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Posture and Your Horse's Well-Being

Updated: Nov 19, 2022

Good horsemanship and correct training are two key parts of the puzzle when it comes to your horse being able to perform at his best. Another major factor in this complex puzzle and vital for every ridden horse's comfort and well-being is good posture. Ignore it at your peril and you'll discover that without good posture it's not possible for your horse to be truly physically fit and he'll not be able to reach his full potential.

gillian higgins horses inside out posture painted horse muscles

What is Posture?

Posture is the position in which the body is held and is maintained through a harmonious muscular and skeletal balance where each joint is correctly aligned and each muscle is working efficiently and correctly.

When your horse is moving, posture refers to self-carriage and optimum balance. Without good balance your horse can’t carry himself comfortably and efficiently.

Each discipline has different postural requirements – it doesn’t matter what breed your horse is, his conformation or type, good posture will make the best of his conformation.

If you take nothing else from this blog, think of yourself as your horse’s personal trainer - you are responsible for looking after his well-being and his posture.

Good posture = good health. Anatomically, good posture is important for the efficient functioning of your horse’s body.

Benefits of Good Posture

  • It keeps bones and joints correctly aligned to enable correct functioning of the musculoskeletal system during all weight-bearing activities

  • Minimises abnormal wear of joint surfaces that can result in premature degeneration

  • Decreases stress on ligaments, tendons and fascia

  • Prevents the back becoming fixed in an over-extended position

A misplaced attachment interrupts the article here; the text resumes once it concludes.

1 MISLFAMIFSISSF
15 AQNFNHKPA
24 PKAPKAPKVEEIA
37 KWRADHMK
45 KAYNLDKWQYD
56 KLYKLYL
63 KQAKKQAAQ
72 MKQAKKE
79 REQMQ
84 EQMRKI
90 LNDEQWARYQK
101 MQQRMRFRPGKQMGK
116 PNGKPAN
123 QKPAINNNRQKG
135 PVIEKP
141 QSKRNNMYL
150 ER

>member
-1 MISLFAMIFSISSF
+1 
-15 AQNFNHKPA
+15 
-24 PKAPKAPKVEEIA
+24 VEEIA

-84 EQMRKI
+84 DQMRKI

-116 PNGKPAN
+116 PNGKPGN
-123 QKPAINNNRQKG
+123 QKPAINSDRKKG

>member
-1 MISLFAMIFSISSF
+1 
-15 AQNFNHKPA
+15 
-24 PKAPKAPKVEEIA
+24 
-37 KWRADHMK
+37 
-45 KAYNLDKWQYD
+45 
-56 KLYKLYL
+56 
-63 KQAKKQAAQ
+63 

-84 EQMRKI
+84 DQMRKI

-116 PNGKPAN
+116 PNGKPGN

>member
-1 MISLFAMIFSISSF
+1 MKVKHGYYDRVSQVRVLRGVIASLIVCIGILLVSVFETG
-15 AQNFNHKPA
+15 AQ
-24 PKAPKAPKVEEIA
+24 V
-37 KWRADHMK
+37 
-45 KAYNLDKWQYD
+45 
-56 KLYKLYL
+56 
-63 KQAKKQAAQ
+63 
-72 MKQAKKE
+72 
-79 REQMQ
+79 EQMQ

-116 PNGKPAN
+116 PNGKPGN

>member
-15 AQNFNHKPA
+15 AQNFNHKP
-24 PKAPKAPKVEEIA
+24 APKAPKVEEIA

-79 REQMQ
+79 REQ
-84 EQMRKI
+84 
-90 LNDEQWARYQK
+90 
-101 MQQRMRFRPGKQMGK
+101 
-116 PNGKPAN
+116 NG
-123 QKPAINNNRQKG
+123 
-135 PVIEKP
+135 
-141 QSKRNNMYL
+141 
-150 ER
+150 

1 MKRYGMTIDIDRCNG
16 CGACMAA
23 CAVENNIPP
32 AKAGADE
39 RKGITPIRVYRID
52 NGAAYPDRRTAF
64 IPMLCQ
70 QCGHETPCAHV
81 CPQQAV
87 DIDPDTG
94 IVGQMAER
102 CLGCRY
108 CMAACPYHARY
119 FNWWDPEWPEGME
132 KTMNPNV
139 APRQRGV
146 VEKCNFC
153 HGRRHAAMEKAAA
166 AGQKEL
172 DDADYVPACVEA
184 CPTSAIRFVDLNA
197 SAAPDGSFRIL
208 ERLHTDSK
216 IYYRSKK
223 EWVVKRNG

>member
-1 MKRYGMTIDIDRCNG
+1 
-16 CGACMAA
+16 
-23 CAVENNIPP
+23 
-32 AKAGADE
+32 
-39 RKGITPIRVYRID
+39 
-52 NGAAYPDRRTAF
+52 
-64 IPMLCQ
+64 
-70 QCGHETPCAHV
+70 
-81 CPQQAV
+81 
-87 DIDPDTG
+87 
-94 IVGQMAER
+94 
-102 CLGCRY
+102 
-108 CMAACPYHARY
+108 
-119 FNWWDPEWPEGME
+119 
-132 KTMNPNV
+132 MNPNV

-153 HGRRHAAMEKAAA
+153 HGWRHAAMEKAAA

• Ensures muscles are used effectively and efficiently

  • Allows optimum functioning of the internal organs

  • Allows the nervous system to work efficiently

The Effects of Poor Posture

The consequences of long-term poor posture can have a detrimental effect on soft tissue, where your horse will find even the most basic movements tiring and uncomfortable. This can affect his temperament and behaviour and stop your training progressing.

There a many factors that can contribute to poor posture:

  • Pain

  • Lack of fitness

  • Poorly balanced rider

  • Psychological tension, resistance

  • Carrying a rider that’s too heavy for too long

  • Working in an inappropriate outline for the horse’s age and level of training

  • Obesity

  • Poor hoof balance

  • Dental issues

  • Immobility – too much time in the stable with lack of space to move

Promote Good Posture

The subject of equine posture is a big one and there’s so much you can do to help your horse to promote and maintain good posture.

The four main mechanisms that influence your horse’s posture are:

  1. Positioning of the head and neck

  2. Positioning of the hindlegs

  3. Positioning of the thorax

  4. Development and tone of the flexor and extensor chain of muscle

Want to learn more?

Join us on our Assessing Posture and Movement course where Gillian will share with you her system for assessing equine posture and movement.

This course is ideal for equine therapists, therapy students, coaches, instructors, farriers, and judges wishing to hone their skills and better understand posture, biomechanics and movement.

Alternatively, get your hands on a copy of Posture and Performance. This really is a must-have book that covers in detail training your horse from the anatomical perspective.

There's a whole chapter dedicated to the subject of posture - plus numerous exercises that will help to promote and improve your horse's posture.

We're not quite done yet - if you like a spot of online learning direct to your computer at home, head over to the Horses Inside Out Academy where you'll find a number of recorded webinars to purchase.

If you are interested in improving your horse's posture we recommend: Understanding and Assessing Your Horse's Posture and Poles for Posture

gillian higgins horses inside out a system for assessing posture painted horses skeleton


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